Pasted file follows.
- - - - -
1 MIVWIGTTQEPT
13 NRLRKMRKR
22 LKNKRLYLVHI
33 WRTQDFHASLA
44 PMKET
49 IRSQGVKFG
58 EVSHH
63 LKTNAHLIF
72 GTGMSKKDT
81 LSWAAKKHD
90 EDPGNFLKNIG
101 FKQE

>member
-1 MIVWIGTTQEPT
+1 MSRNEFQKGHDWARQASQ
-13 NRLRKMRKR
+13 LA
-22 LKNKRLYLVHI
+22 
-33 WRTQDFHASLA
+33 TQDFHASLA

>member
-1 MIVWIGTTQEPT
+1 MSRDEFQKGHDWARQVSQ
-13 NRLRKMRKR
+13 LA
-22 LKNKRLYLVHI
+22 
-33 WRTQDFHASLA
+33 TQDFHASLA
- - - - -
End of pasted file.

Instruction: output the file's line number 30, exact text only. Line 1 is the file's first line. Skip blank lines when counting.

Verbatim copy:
+33 TQDFHASLA